The Immigrant Worker Protect Act (AB 450), went into effect on Jan. 1, 2018, prohibiting employers from releasing employee records or allowing federal immigration agents into nonpublic work areas without a judicial warrant or subpoena.
Designed to prevent workplace raids, this new law falls into some grey areas, forcing businesses to decide between obeying federal law or state law. Should a business choose to follow federal law, the state Labor Commissioner or Attorney General could fine them between $2,000 and $5,000 for a first violation, and between $5,000 and $10,000 for each subsequent violation.
AB 450 requires that businesses, upon receiving a Federal Notice of Inspection (NOI) of Employment Eligibility Verification, post a notice within 72 hours.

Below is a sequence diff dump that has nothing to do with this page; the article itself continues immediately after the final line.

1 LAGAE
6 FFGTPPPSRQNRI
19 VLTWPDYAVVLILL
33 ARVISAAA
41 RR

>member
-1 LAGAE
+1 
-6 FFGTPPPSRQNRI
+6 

The notice must state:
(1) the name of the immigration agency;
(2) the date the employer received the notice of the inspection;
(3) the nature of the inspection to the extent known; and
(4) a copy of the Notice of Inspection of I‐9 Employment Eligibility Verification.
Businesses must also give written notice by hand to the employee and his/her union representative with the following information:
(1) a description of all immigration inspection deficiencies identified in the notice;
(2) the immigration agency’s time period for correcting any potential deficiencies;
(3) the time and date of any meeting to correct any identified deficiencies;
(4) notice that the employee has the right to representation during any employer meeting.
Finally, under AB 450, businesses are prohibited from re-verifying the employment eligibility of a current employee, even if they come across facts or credible information that calls their eligibility into question.
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